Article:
PITTSBURGH (AP) Before VCU. Before Butler. Before George Mason, there was Gonzaga.
The Bulldogs have spent the last 14 seasons busting brackets. Their mix of steady guard play and just enough muscle have made the Jesuit school nestled in eastern Washington a perennial threat to play deep into March.
Yet all those upsets, all those higher seeds sent packing early have failed to help the 'Zags shake the ''underdog'' label.
What some programs would consider a sign of disrespect, the Bulldogs see as a badge of honor.
''That's where we came from, that's where our roots are and that's part of the tradition of being at Gonzaga,'' guard Mike Hart said. ''Really, we love it.''
Even if the Bulldogs are ''mid-major'' in name only.
Since starting its run with a dash to the regional finals in 1999, Gonzaga has as many tournament victories (17) as Ohio State. One of the schools will get No. 18 on Saturday when the seventh-seeded Bulldogs (26-6) face the second-seeded Buckeyes (28-7) in the third round.
Ohio State hardly feels like a favorite. The Buckeyes didn't exactly play like one while loping through a lackadaisical win over Loyola (Md.) on Thursday night, winning almost in spite of themselves.
They're well aware of what will happen if they come out with the same lack of intensity.
''We'll lose,'' senior guard William Buford said. ''You can't treat (Gonzaga) like slouches. That's what they want you to do, but you can't.''
West Virginia tried. The Mountaineers dismissed Gonzaga's toughness, pointing to their brutal Big East schedule as proof they were the grittier team. It hardly looked like it when the Bulldogs rolled to a 23-point victory.
The Buckeyes got a good long look, watching from their seats behind one of the baskets as Gonzaga buried West Virginia under a barrage of 3-pointers and suffocating defense that sent the Mountaineers to their worst tournament loss in 28 years.
''I think that was tremendous, what they did,'' Ohio State forward Jared Sullinger said. ''It kind of woke us up.''
Just in case it didn't, Sullinger can turn the tape on in his head of what happened the last time the Buckeyes came out flat in the tournament against a quality opponent. Ohio State was the No. 1 seed in the East last year only to lose to Kentucky in the regional semifinals.
The memory still stings. If Kentucky's Brandon Knight doesn't hit that pull-up jumper in the final seconds, maybe the Buckeyes beat North Carolina two days later and advance to the Final Four. If that happens, maybe Sullinger heads to the NBA instead of returning for his sophomore year.
''One shot can change your whole season,'' he said.
Or the trajectory of a program.
Gonzaga was the school best known for producing Hall of Fame guard John Stockton until 1999, when the 10th-seeded Bulldogs ripped off three straight victories, including a 73-72 win over Florida in the regional semifinals on Casey Calvary's basket with 4 seconds to go.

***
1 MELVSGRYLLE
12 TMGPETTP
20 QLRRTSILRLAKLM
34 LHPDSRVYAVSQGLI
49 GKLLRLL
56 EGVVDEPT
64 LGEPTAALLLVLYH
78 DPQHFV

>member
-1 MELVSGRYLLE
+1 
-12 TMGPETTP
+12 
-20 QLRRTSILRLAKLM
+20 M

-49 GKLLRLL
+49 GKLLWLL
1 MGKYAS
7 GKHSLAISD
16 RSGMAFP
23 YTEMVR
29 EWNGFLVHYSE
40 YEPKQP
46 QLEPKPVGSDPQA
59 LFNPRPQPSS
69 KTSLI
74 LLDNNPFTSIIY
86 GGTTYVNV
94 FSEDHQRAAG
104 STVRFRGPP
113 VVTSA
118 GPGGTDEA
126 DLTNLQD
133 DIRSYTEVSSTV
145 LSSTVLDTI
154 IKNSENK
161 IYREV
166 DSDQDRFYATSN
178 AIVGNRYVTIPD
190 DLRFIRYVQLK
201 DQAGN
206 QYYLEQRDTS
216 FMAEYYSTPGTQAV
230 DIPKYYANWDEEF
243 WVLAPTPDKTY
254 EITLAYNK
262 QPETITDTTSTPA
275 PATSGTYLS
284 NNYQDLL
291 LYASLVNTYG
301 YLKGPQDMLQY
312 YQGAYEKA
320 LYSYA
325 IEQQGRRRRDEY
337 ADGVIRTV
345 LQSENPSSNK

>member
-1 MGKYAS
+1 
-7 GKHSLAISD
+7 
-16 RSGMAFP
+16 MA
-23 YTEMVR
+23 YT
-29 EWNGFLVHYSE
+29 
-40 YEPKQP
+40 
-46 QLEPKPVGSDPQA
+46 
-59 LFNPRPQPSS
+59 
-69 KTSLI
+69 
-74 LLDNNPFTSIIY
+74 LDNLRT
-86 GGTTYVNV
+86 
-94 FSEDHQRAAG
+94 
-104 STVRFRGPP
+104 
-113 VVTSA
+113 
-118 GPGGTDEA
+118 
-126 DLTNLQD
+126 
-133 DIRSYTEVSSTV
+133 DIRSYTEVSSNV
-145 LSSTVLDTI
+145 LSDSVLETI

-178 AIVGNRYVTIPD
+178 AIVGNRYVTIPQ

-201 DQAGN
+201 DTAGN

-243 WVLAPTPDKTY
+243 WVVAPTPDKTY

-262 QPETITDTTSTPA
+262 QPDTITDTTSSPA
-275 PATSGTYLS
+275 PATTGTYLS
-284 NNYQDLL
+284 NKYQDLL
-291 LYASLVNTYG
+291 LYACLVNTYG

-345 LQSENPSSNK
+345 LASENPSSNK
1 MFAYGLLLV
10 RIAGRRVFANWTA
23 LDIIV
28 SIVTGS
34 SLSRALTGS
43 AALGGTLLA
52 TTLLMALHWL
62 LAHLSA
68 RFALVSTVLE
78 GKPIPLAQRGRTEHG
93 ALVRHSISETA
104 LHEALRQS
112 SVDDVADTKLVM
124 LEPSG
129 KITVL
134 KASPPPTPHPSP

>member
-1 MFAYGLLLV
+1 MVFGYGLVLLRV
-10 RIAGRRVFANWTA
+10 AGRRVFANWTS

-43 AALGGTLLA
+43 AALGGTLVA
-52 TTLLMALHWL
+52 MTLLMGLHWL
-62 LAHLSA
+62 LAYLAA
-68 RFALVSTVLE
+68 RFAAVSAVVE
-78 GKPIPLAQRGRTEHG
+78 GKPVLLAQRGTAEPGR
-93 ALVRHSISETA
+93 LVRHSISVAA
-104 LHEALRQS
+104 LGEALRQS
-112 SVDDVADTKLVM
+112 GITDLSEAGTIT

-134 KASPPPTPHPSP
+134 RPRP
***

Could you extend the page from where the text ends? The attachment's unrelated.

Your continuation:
''We had no business tipping it in,'' said coach Mark Few, an assistant under Dan Monson at the time. ''(But) as long as you can keep getting in the tournament, putting yourself in the position to advance, that's the most important thing to me.''
The Bulldogs have done it better than just about anybody over the last 14 years, even if they've been unable to parlay that consistency into a Final Four berth the way the VCUs and Butlers of the world have done.
It's a glass ceiling the school is eager to break through. While not making it to the last weekend of the season has been a sore spot, Few points to Gonzaga's remarkable consistency.
Only Kansas, Duke and Michigan State have longer tournament streaks than Gonzaga. VCU can't say that. Butler can't say that.
Neither can Ohio State.
''I think that's probably the greatest thing we've had going with our program, is the continuity,'' Few said. ''We haven't really dropped off success-wise. You get in this tournament, it's a crapshoot. It's about matchups.''
And Gonzaga likes its matchup with Ohio State. True, Sullinger is a handful and the Buckeyes rarely beat themselves. Neither do the Bulldogs. Freshman guard Kevin Pangos admitted to some jitters before playing West Virginia, then all he did is score on his first shot less than a minute into the game and the 'Zags took off from there.
Playing like you've been there before has become part of the standard at Gonzaga. Pangos is the latest in a lineage of guards that traces all the way back to Stockton, whose son David is a sophomore reserve.
The program was hardly a household name back then. It is now, as the Bulldogs have created a niche all their own. They're too consistently good to be considered a mid-major curiosity, too small to be considered a national power.
''I think we're just Gonzaga,'' senior center Robert Sacre said. ''There's no other name for it. We're our own unique program. I think that's what makes Gonzaga so unique. We're our own program. We do our own thing.''
They'll try to do it once again on Saturday.